Spooked as the New Orleans Saints were—top to bottom—at this time a year ago, "Bountygate" seems like little more than a bad dream now.
After a businesslike 26-18 victory over Chicago on Sunday, New Orleans is at 5-0, instead of last season's 1-4 start, and still among the fast-thinning ranks of unbeatens in the NFL. Drew Brees is off to another scintillating start, Sean Payton is back in charge, and if reuniting one of the best quarterback-coach duos in the league wasn't intimidating enough, well, the Saints are suddenly boasting a top-five defense to boot.
Most of the credit for that last development belongs to Rob Ryan, the son of bona fide defensive genius Buddy Ryan, and the less-well-groomed twin brother of Jets coach Rex. Rob Ryan was calling the shots for Dallas' defense last season, and the emergence of Cameron Jordan and Junior Gallette along the Saints' defensive front, along with rookie Kenny Vaccaro in the secondary, made his move to New Orleans look downright prescient.
But there's no doubt up and down the roster who has made the biggest difference in the Saints' fortunes this time around—even if Payton's players find it hard to say exactly why.
"Coach understands the temperature of this team, when to turn it up and when to dial it down," veteran corner Jabari Greer said.
"Last year," Brees said, "everything that could have gone wrong went wrong. ... It hasn't been perfect, but ..."
"I can't quite put my finger on it, either.
The Saints got lucky when Chicago's Matt Forte fumbled a pitch on the first play of the game, but made their own break on the first play of the next series, when corner Malcolm Jenkins scooted around the right end untouched on the blitz and jarred the ball loose from quarterback Jay Cutler. New Orleans settled for field goals after both turnovers; even so, the Bears wound up chasing the Saints the rest of the way.
"I thought our guys played real smart and did what we needed to do to get a good road victory," Payton said. "It wasn't always perfect or clean in the second half, but it was good enough."
Payton conceded that watching Saints games from his couch at home last year was tough. He was parked there because NFL Commissioner Roger Goodell suspended Payton for a year in response to a murky bounty system being run by former New Orleans defensive coordinator Gregg Williams.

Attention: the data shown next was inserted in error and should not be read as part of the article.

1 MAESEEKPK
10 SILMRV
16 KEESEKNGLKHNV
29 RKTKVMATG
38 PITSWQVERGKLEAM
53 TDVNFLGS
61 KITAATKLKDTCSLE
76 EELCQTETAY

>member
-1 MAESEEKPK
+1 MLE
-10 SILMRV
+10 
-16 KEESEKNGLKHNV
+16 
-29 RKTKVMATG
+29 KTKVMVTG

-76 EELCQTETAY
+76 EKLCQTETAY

Additionally, Goodell fined the team $500,000 and banned general manager Mickey Loomis and assistant coach Joe Vitt for varying lengths of time. Coming off three straight playoff seasons—including a Super Bowl win—the Saints stumbled to 7-9. Payton's personal life was only slightly less tumultuous. He got divorced, and barred from most NFL contact, his strongest connection to the game was coaching the offense for his son's team back in Dallas.
Payton talks sparingly about that time. But Brees volunteered last week that one area where Payton has improved noticeably is how thoroughly he gets his ideas across— "He wants to make sure everything is communicated," is how the quarterback put it—and the coach was inclined to agree.
"There's a lot of players in this locker room that weren't here a year ago. There's constant change," Payton said. "The thing I noticed most being away one year, you miss out on a draft and free agency class and ... that first team meeting there's 40 new faces.
"Often times as a coach you think they've heard your message, or they've heard it before when a lot of them, by and large, haven't," he added. "This group's worked hard. They've been very eager to please."
And he's responded in kind.
Payton admits he was furious at the start of the suspension, resentful a few weeks in, but learned to direct some of his anger and most of his energy into working out. Ultimately, he was humbled when Saints owner Tom Benson gave him a new contract instead of firing him. Payton, in turn, rededicated himself to shoring up the foundation he's been building in New Orleans since taking a flyer on Brees in 2006.
"He's pretty consistent," Greer said. "Maybe a little more mellow in certain instances than he used to be, but he's the same steady guy.
"You get used to taking orders from a guy like that," he added. "So even if he goes away and comes back, like coach Payton did, it's funny how familiar it seems and how fast you can settle back in."
Jim Litke is a national sports columnist for The Associated Press. Write to him at jlitke(at)ap.org and follow him at http://twitter.com/JimLitke